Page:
In Conversation with Director, Erik Poppe, Part II

Norwegian Erik Poppe started his career as a photojournalist, covering war zones all over the world before turning to cinematography. Many elements in his latest feature, A Thousand Times Good Night, the story of a photojournalist torn between career and family, are autobiographical (he admits that some lines in the movie came from his own children). Poppe recently took the time to answer Wanda Waterman’s questions about his background, influences, and current project.

What was your most beneficial educational experience?
My years as a student at the Dramatic Institute (Dramatiska Instiutet) in Stockholm gave me a great deal of practice and theory. I had teachers who pushed me in the right direction, and I was lucky. Film schools are not always the right thing for everyone, but, at that moment of my life, ending a career as a photographer and moving into movies was the best thing that could have happened to me.

I watched a lot of Francois Truffaut’s early movies, like The 400 Blows and the Italian Rome, Open City from 1946, or Bicycle Thieves, and loved them all. I fell in love with Robert Bresson’s later movies and was blown away by his Pickpocket. Movies from the seventies like Alice doesn’t Live here Anymore and Klimov’s Come and See were also a big influence.

What was the most mesmerizing experience for you while making A Thousand Times Good Night?
It was definitly working with Juliette Binoche. It was a challenge to nail the script and the dialogue with her, and I loved the process all the way.

It was wonderful to be able to introduce new actors and mix them with such incredible actors as Nicolai Coster-Waldau and Juliette.

Laureen Canny, who played the 15-year-old daugther, was the one, among several hundred of young girls, to be cast. At the moment I saw her performance I knew that this was a moment, similar to the one you know that only appears a couple of times during a career as a director. You’re confronted with such a rare talent that no one has really seen before, and You’re the one to bring her out to the screen for the first time.

How did you get such moving performances from Juliette Binoche?
In general I need a lot of preparation and rehearsal time with my actors. This time I had a limited time but needed to build a relationship on trust, a common vision, and an understanding of her part. The time we had was spent on preparing, preparing, and preparing the script, photographic skills, discussing her part as a mother, and finally pushing each other into making brave decisions on how to tell the story.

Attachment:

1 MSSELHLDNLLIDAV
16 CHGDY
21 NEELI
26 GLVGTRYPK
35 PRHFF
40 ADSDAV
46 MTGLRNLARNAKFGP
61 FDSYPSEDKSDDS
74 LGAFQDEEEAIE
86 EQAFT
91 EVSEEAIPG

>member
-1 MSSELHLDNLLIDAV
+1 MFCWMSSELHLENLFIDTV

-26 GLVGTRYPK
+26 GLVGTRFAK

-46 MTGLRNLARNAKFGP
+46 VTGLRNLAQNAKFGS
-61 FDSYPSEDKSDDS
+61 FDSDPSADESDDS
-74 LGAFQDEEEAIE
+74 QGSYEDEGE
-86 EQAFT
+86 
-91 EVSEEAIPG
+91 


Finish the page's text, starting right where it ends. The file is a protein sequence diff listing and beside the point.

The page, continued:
Do you have any thoughts on why film can be healing?
If It’s honest, and the audience members identify with the theme and the protagonist, then It’s like going on a journey you weren’t expecting. My role as an artist is to raise questions and not hand out all the answers. The questions do start processes among people like discussions, thoughts, or fresh perspectives, so film may be able to make a small impact, a change, or even heal.

How did your experience as a photojournalist prepare you for A Thousand Times Good Night?
I didn´t need to do all the research I usually do in advance. The story is also quite personal, and almost private, in the sense of knowing how to work out the story with my fellow screenwriter or how to work on the direction in an honest way.

Are there any books, films, or albums that have deeply influenced your development as a filmmaker?
I am influenced by all other art forms, and not particularly influenced by contemporary movies any more. Music is essential, and It’s very often classical music by masters like Bach, Händel, or John Cage, or some of the other minimalists.
Scandinavian and Norwegian authors like Knut Hamsun, Për Lagerkvist, or the contemporaries like Jon Fosse or Per Petterson are all inspiring to me.

If you had an artist’s mission statement, what would it be?
don’t be general. Be specific.

Tell us about your current projects.
I am working on the final edit of my next movie, The King’s Choice. It´s about the first three days of the German attack on Norway in 1940 and tells the true story of the Norwegian King Haakon and the thriller surrounding him. Every institution and person fails or collapses around him, and he is sort of left alone, not knowing how to handle the situation before he sees that he needs to represent a resistance toward Hitler. It’s a story of his escape, with the German trying to hunt him down.

Wanda also writes the blog The Mindful Bard:The Care and Feeding of the Creative Self.

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